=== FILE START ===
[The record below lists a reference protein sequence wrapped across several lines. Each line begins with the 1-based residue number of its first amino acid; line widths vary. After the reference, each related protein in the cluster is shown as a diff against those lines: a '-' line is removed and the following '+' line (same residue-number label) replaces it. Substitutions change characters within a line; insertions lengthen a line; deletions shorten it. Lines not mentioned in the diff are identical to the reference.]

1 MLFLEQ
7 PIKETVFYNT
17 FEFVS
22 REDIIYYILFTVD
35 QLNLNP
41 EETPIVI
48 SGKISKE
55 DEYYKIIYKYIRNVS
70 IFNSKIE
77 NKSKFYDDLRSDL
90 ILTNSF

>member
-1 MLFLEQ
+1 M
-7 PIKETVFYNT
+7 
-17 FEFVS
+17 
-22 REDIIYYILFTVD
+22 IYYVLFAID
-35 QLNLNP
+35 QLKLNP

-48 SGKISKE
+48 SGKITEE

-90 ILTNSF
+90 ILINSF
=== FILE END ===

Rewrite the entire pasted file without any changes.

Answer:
[The record below lists a reference protein sequence wrapped across several lines. Each line begins with the 1-based residue number of its first amino acid; line widths vary. After the reference, each related protein in the cluster is shown as a diff against those lines: a '-' line is removed and the following '+' line (same residue-number label) replaces it. Substitutions change characters within a line; insertions lengthen a line; deletions shorten it. Lines not mentioned in the diff are identical to the reference.]

1 MLFLEQ
7 PIKETVFYNT
17 FEFVS
22 REDIIYYILFTVD
35 QLNLNP
41 EETPIVI
48 SGKISKE
55 DEYYKIIYKYIRNVS
70 IFNSKIE
77 NKSKFYDDLRSDL
90 ILTNSF

>member
-1 MLFLEQ
+1 M
-7 PIKETVFYNT
+7 
-17 FEFVS
+17 
-22 REDIIYYILFTVD
+22 IYYVLFAID
-35 QLNLNP
+35 QLKLNP

-48 SGKISKE
+48 SGKITEE

-90 ILTNSF
+90 ILINSF